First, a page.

I didn't mean to say that it's impossible to optimize an algorithm, but rather that if you figure everything out yourself there is a good chance that you miss a faster algorithm. It's faster (both in terms of time spent figuring out the method and in terms of turning time) to look up algorithms that other people have already optimized. In the early 1980s, you really had to solve the Cube with your own method, but nowadays so much is known about the Cube's solutions that, if you want to be extremely fast, it is not necessary to reinvent the wheel, especially if you like the approach of an existing solution.

David J wrote:
What's faster? Comprehension? When I started I got below 30 seconds within a few months, not much different from some people just memorizing.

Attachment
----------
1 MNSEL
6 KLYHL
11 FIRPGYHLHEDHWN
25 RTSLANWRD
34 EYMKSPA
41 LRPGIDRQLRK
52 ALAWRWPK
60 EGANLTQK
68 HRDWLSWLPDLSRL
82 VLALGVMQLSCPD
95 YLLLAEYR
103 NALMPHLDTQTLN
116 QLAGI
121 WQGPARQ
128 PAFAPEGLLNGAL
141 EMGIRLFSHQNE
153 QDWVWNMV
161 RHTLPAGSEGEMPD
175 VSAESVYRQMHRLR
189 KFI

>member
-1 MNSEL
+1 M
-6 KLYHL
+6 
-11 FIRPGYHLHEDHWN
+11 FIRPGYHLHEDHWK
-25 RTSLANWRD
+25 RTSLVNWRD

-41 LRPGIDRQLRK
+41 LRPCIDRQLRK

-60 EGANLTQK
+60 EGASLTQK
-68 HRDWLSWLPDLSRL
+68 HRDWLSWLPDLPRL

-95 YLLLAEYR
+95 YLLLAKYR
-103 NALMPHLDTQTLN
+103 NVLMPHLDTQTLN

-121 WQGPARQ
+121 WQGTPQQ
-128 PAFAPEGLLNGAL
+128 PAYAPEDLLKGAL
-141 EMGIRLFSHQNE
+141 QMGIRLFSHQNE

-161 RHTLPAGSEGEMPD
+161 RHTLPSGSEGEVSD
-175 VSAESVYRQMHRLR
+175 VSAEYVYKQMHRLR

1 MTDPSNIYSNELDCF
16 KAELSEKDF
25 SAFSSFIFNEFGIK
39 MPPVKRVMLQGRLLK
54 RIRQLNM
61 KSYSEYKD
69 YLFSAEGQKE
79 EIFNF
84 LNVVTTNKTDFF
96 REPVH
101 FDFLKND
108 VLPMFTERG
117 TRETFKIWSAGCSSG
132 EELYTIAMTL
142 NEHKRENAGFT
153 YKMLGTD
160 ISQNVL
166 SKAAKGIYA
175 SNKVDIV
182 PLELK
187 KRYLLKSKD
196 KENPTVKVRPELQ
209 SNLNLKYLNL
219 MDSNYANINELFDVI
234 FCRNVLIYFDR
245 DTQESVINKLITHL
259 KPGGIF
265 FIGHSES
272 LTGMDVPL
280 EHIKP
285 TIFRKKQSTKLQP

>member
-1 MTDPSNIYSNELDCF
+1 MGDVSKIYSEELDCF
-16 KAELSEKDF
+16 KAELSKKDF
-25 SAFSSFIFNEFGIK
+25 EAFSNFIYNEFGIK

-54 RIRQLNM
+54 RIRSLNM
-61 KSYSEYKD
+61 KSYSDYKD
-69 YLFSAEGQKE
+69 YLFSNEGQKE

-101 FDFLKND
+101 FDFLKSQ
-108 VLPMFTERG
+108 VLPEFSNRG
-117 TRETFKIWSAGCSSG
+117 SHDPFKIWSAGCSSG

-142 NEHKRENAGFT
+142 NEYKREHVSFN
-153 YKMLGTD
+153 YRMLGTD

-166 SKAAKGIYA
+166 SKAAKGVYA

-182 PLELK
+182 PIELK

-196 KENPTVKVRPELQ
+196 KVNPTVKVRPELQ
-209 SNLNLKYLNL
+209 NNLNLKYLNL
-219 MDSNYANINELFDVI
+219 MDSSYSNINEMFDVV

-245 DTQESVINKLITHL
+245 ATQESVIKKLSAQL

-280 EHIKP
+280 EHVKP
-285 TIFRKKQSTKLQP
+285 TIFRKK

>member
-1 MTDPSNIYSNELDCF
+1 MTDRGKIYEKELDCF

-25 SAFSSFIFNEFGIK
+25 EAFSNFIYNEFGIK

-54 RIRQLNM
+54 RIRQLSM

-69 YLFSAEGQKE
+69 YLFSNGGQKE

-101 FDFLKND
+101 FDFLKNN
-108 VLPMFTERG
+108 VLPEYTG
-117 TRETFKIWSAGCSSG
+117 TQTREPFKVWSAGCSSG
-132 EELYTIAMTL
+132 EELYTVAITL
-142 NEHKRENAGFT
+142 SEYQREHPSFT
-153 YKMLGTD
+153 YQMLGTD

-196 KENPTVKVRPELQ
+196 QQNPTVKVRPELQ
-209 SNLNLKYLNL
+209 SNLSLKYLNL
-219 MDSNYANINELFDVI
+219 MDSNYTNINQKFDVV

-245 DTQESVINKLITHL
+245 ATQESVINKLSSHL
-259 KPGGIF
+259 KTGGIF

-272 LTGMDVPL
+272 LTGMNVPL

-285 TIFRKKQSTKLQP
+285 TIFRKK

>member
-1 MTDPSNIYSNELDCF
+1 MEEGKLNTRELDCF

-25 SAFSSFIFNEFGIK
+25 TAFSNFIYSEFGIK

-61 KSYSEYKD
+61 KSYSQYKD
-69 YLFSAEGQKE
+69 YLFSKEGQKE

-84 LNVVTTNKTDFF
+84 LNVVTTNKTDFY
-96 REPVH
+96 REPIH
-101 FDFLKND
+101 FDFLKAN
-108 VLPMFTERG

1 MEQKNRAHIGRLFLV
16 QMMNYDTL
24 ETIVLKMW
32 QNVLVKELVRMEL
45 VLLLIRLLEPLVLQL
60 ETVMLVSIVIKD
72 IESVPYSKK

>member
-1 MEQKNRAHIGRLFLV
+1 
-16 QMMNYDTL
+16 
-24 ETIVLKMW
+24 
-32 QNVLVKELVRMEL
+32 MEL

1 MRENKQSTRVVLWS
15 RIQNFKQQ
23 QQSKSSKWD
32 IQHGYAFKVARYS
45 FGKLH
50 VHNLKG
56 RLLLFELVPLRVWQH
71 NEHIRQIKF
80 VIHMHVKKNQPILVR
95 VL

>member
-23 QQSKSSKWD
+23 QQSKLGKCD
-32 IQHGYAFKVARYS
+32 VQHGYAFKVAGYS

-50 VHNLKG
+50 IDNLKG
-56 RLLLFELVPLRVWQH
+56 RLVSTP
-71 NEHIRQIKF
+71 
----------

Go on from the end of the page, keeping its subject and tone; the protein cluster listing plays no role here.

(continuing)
And I'm not in a rush. I'm enjoying myself.


Well, it's probably faster to learn a simple method than to come up with one yourself, even if it isn't better in the long run. For example, my brother wanted to learn how to solve the Cube, and I was able to give him a solution that he could learn in just a few hours. This isn't the best way to learn how to solve the Cube, but he didn't really have the time to figure it out completely himself.

Because of the speed at which cubing events progress these days I think there's more pressure to learn to solve the Cube quickly (both in terms of the time taken to learn a method and in terms of the time for a single solve). There's a lot more pressure and a lot more impatience than 25 years ago. There are benefits to figuring things out yourself, but it's harder to spend a month figuring out a fast solution than it was 25 years ago, just like it's harder to spend a week reading a difficult novel than it was 50 or 100 years ago. It's not always a good thing, but times change...

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Puzzle Solving Service! - a puzzle that has never been scrambled and solved has been wasted.